It's been a while . . .

It's been a while since I've written mostly because in addition to my planning and booking travel, I've started up another job to supplement my income. The travel industry, in and of itself, is not one where people find riches so some of us have to do what we have to do to get by.  Travel professionals do what we do  because we love it and not because we're making the big bucks, although the big bucks WOULD be nice!

You can lead a horse to water but you can't make them drink.

The fact that I focus mostly on  travel as a way of transforming ones self and stepping out of ones comfort zone relies on people's ability and interest in doing all of those things. More often than not, you cannot tell someone that a transformation  or a shift in their being needs to happen ~ it's something that they decide upon or realize in their own time. It's also difficult to help people understand that travel really can be a catalyst for personal growth and insight. They just can't comprehend how things will or can change just by going on vacation. Sometimes our lives are fantastic but we lack the inspiration or we feel we need "more" out of our lives and this is where travel becomes a great spring board into the world of inspiration. 

Traveling really does bridge cultural barriers. 

I'm two weeks into my new job at an elementary school that is 60% "minority" and 80% poverty and I'll have to say that my experience in travel has enhanced my ability to relate to the students. Not only that, it has given me such insight into what our immigrants' home countries are like that I can enlighten and educate teachers as to some of the cultural nuances or misunderstandings they have regarding their students.  Many teachers do not have the inside scoop as to where their students came from and what their world ( or their parents) world was like in their home country;  they simply cannot relate to their students in a truly culturally competent way. In a world as diverse as we live in, it's important to have cultural sensitivities but it is MORE important to have a cultural understanding of the people you are working for and with or for that matter, sharing a community with.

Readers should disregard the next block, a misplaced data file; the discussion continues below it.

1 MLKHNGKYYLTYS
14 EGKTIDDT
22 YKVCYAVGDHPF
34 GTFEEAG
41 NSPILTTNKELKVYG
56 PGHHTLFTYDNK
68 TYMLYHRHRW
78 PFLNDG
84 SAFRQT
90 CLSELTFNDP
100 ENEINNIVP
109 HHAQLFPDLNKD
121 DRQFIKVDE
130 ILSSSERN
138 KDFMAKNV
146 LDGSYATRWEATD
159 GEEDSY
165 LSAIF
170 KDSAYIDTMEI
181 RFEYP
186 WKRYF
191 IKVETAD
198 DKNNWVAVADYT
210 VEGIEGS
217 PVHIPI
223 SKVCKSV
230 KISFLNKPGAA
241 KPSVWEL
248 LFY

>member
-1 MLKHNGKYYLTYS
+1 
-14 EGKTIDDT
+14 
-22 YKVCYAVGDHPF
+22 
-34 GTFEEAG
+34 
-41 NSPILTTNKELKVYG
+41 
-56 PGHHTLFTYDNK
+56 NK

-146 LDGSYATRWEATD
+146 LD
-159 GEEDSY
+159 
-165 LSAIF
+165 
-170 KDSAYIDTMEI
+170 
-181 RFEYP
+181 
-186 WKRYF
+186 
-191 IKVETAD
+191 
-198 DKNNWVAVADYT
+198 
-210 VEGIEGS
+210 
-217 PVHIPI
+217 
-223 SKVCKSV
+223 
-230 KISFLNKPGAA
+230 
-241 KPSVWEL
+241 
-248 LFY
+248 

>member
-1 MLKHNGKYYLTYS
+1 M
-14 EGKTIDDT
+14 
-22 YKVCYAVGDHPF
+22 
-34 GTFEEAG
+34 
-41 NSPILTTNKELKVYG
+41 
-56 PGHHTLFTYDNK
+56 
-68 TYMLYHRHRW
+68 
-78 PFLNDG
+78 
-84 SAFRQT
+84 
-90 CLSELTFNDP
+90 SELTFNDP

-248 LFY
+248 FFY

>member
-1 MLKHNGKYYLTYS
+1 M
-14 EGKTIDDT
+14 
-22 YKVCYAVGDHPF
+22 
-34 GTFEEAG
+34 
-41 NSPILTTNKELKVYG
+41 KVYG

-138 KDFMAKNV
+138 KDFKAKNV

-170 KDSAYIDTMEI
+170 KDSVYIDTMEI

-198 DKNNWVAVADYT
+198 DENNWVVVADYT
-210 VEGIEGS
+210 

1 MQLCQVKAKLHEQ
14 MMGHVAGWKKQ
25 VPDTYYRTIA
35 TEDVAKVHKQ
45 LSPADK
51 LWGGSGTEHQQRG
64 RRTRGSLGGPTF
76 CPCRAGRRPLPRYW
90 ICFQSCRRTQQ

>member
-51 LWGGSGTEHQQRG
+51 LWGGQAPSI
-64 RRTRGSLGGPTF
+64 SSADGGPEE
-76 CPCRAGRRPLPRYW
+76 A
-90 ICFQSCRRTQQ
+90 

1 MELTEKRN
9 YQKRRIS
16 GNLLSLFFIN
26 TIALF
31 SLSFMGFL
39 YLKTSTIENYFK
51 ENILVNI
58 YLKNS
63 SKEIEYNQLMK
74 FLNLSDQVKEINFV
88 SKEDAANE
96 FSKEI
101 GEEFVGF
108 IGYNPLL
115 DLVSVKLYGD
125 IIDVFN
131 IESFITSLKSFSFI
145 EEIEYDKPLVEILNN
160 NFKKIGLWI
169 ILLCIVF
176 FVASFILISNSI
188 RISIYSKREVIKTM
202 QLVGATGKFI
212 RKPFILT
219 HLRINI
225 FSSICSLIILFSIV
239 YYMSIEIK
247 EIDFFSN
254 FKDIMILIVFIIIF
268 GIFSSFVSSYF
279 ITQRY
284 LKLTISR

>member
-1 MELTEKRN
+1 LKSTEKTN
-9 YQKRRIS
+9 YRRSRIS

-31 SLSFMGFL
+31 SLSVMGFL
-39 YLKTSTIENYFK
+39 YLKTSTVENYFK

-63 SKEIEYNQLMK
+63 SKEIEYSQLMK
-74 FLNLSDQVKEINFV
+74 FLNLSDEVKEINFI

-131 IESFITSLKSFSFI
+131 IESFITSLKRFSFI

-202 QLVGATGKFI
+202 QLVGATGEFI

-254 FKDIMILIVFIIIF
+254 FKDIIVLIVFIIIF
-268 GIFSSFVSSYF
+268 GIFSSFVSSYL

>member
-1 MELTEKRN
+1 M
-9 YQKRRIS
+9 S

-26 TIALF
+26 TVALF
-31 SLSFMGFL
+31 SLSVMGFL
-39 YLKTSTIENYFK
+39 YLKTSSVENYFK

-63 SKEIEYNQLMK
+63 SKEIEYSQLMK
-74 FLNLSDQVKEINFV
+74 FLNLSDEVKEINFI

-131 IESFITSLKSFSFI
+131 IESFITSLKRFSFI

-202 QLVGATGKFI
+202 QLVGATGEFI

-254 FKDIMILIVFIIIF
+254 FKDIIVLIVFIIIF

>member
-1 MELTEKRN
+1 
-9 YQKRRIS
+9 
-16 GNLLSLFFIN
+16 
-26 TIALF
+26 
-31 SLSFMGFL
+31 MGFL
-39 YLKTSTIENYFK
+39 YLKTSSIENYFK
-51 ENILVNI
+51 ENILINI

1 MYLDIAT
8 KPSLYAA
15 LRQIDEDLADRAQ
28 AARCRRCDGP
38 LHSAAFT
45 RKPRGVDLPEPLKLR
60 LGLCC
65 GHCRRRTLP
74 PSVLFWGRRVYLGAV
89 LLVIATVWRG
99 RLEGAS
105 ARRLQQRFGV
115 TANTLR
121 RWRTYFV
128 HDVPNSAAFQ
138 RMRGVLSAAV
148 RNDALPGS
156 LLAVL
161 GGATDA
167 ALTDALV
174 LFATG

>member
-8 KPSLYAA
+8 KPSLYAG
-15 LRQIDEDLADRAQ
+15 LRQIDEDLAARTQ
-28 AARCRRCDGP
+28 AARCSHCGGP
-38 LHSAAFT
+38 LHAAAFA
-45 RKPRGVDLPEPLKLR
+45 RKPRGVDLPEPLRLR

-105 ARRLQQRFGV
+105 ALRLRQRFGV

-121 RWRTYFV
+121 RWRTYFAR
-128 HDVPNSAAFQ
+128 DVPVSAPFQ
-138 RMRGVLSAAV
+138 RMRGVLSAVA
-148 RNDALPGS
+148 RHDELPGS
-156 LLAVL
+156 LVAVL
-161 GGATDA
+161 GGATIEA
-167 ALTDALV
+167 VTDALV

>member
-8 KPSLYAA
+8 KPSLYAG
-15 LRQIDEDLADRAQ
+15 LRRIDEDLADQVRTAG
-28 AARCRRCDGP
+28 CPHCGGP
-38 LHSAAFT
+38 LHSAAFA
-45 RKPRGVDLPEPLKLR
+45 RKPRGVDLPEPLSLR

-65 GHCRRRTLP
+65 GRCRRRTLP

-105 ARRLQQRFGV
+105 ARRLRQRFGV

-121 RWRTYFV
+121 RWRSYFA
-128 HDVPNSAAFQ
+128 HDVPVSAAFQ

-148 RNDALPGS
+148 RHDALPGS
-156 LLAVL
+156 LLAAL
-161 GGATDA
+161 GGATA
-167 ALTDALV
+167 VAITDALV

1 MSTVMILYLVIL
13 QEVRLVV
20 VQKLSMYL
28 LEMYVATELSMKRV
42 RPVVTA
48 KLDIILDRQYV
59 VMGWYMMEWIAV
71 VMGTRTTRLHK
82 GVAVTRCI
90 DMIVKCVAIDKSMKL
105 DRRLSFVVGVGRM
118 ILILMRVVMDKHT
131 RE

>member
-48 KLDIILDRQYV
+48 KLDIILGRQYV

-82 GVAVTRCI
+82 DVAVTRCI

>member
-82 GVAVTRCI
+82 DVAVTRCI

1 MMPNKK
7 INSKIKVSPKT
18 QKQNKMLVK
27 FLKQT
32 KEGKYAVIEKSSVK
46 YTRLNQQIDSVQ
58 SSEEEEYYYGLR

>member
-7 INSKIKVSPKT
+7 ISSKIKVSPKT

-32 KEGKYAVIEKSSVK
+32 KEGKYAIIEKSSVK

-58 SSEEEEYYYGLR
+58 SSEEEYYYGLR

We can take all of the cultural training classes we want but there is nothing like experiencing a culture first hand. When I can speak to my little kiddos about their home state of Michoacan in Mexico or of their home city of San Salvador, El Salvador, a look of homecoming sweeps across their little faces, their eyes light up and they marvel at the fact that I KNOW about their home and our connection becomes deeper. Having the experiences I have had in Mexico, Central America and beyond have deepened my understanding of cultural customs and norms. Things that once seemed really foreign and "weird" to me are now understood and respected. Not only am I more respectful of things that once appeared to be so different from my way of doing things but the children and families that I work with also deepen their respect for me as they see me as someone who has something in common with them.  I become a piece of their world and working together towards a successful future with them  has just gotten a lot easier. 

Raise the Village

No matter what you do in life . . .

Whether you work in corporate America and travel for work and deal with international clients or you're a teacher, doctor, nurse, bus driver or a  social worker, whatever you do for a living, the chances of you interacting with another culture is pretty darn good. If you ask me, there is  nothing more frustrating than not being able to understand someone and how and why they do the things they do OR what they are saying  If you're like me, you ask a lot of questions that most people wouldn't ask, you go to places where most people would feel like an outsider or you travel to places others deem as dangerous to discover the answers to your questions. My guess is that most people are NOT like me. Instead of taking the time to get to know someones culture, often times we resort to what we THINK we know about them based on what our limited experience has been. On the flip side of that coin is the reality that others are making assumptions about us and our culture. In our society, sometimes it just comes down to a matter of lack of  time and money and even personal energy to dive into really looking deeper into the world around us.

The long and short of this is . . .

I can talk all day about how travel can impact our lives in such enriching ways. I can tell you how traveling will help bridge cultural gaps and bring our communities into more cohesive, less divisive places.  I can tell you just how many different experiences I have had while traveling that have helped me live life happier and more fulfilled. I can tell you all of these things but it won't matter to you. 

What does matter though is that I hope to plant a seed of thought and hopefully action for you to consider travel as a way to truly improve your lives ~ both professionally and personally.  Living a life full of experiences that enhance, inspire and improve our lives is essential to our over all well being as a population of people who all call the same planet home. 

There is  nothing so rewarding as understanding ourselves and others better and working harmoniously together.  One way that we can achieve this is to set our sights on other horizons and embrace the experience fully. Dive head first into it. If you don't know how to start, talk to me; after all, I am a Travel Ambassador. 


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